Ave Maria in Collier County, a planned community and census-designated place, was Blue Zone certified in July 2023. This certification was earned through Ave Maria's adoption of Power 9®, a set of nine guiding principles derived from the longevity hotspots known as blue zones worldwide:
The town's urban plan promotes outdoor recreation, provides convenient connection points, and offers a plethora of amenities, events, and activities throughout the year. Residents and visitors are encouraged to traverse the town on a bike or foot through an extensive network of walking paths that meander through the community and its picturesque parks.
With an array of dining options, including health-conscious eateries and a well-stocked grocery store, Ave Maria ensures its residents have access to nourishing and wholesome culinary choices, promoting a lifestyle of optimum well-being and contentment.
This was one of the American communities to receive a Blue Zone status, which begs the question: are Blue Zone communities a real estate trend?
Over eighty destinations in the USA in the Blue Zone Project, including Fort Worth, implement their principles and practices. Even developers not actively pursuing official certification often draw inspiration from the Blue Zones model.
The real estate industry has seen a notable shift towards sustainability, exemplified by companies like Blue Zone Realty International, which introduced a specialized Green Leaf division last year that is committed to environmental conservation. The Green Leaf team possesses a wealth of knowledge pertaining to the Southern Pacific Region, including its ecological importance and the intricate legal aspects of land procurement. Whether clients are interested in establishing a private nature reserve, developing an eco-friendly retreat, or participating in local conservation efforts, the Green Leaf will provide guidance and support at every phase of the process.
However, in certain instances, adopting Blue Zone principles seems more of a strategic marketing ploy than a genuine commitment to the modest way of life these initiatives intend to embody. In some situations, Blue Zone initiatives are met with strong opposition, as projects with a "white savior complex."
"Projects like these often overshadow and push out cultural solutions already in place," writes the Collaborative for Black & Indigenous Land Restoration and Reparations (CBILRR). "Their community engagement is extractive and harmful. It does not take into account the history and impact of systemic oppression on the health of our community," the non-profit organization continues in a letter criticizing an effort to organize a Blue Zones initiative in the Greater South Phoenix area.
And earlier last year, The New York Times reporter Jane Margolies wondered whether a utopian Blue Zone could be constructed in a financially disadvantaged neighborhood of Brooklyn. In a recent article, the author pointed out that the Blue Zone movement in real estate could be just another gimmick.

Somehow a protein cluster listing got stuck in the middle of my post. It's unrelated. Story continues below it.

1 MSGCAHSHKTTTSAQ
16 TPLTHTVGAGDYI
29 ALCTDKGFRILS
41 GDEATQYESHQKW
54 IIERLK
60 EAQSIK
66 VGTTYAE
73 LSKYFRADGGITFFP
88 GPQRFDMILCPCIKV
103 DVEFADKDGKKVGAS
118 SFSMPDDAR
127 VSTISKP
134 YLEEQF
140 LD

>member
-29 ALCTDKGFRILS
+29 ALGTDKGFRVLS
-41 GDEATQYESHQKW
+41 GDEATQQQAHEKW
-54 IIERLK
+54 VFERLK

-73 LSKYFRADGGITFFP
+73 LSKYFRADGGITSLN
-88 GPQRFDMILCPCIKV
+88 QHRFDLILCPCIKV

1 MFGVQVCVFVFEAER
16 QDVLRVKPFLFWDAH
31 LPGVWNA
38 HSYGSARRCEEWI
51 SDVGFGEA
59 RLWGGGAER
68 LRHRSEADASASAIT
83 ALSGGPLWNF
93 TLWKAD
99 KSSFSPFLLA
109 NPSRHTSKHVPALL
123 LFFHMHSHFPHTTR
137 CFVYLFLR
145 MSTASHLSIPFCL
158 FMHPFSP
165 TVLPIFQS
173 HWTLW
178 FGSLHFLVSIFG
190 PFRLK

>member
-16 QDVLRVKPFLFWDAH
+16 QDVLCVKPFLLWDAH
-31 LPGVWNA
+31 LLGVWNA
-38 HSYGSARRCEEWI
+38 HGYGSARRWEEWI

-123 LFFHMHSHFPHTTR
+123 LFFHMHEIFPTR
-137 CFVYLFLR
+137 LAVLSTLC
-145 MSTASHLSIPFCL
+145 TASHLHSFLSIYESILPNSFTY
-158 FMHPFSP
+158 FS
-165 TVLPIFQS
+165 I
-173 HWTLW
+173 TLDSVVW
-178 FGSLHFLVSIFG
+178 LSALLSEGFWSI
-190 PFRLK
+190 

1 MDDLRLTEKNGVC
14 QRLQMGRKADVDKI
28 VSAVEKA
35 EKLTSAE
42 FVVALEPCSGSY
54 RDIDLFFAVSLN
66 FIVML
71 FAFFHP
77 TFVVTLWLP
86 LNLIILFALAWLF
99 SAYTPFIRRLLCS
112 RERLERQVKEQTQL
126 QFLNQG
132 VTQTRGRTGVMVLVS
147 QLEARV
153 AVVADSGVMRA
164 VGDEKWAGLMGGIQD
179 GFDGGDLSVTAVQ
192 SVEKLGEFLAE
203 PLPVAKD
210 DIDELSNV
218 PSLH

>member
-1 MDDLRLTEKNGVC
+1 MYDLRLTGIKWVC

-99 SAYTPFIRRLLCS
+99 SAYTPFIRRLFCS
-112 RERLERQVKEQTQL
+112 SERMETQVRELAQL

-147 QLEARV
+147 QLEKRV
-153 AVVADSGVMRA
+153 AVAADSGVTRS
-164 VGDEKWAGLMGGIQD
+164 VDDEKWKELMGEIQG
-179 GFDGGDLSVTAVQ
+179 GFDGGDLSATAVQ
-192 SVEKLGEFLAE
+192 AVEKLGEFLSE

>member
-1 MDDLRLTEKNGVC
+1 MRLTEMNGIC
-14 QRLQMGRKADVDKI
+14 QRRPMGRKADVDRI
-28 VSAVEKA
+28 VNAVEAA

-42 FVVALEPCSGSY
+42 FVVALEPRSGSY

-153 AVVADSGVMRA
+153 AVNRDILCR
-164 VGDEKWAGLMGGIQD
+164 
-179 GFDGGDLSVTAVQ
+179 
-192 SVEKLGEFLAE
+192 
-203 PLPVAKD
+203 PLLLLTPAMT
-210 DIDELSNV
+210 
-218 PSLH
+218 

Whether considered a gimmick or not, Blue Zone communities are experiencing high demand, prompting numerous real estate companies to seek opportunities within them. Loma Linda, situated a mere 60 miles east of the bustling city of Los Angeles, has been heralded as the sole Blue Zone in the United States in 2023. That was, however, misleading, as Albert Lea in Minnesota garnered national attention for its distinction as the inaugural community in the United States to achieve certification as a Blue Zones community in 2016.
Brandon Rivinius, who serves as the broker-owner of Reliable Realty Group, disclosed to Insider that sellers frequently emphasize the unique status of Loma Linda as the only Blue Zone in the US when presenting their homes for sale. Realtors leverage this feature to attract potential buyers specifically seeking the lifestyle benefits and superior quality of life associated with Blue Zones.
"Your normal three bedroom, two bath, maybe 1,800 to 2,000 square feet lot, is maybe about $600,000 at least — potentially more if you're getting closer to the hills," Rivinius told Insider.
Used for marketing purposes, the Blue Zones concept may be a gimmick, indeed, but sustainable communities are nothing new:
The sustainable communities of today can trace their origins back to the ecovillages that drew inspiration from the communes which emerged during the '60s and '70s.
Ecovillages represent a collective gathering of individuals united by a shared aspiration to embrace a more sustainable way of life. While their dedication and methodologies may differ from one ecovillage to another, they are bound together by a resolute discontent with the existing norms. Ecovillagers are driven by the pursuit of coexisting harmoniously with the natural environment and are steadfast in their efforts to develop their surroundings in a manner that safeguards crucial ecological systems.
No real estate asset can claim a Blue Zone advantage without the community.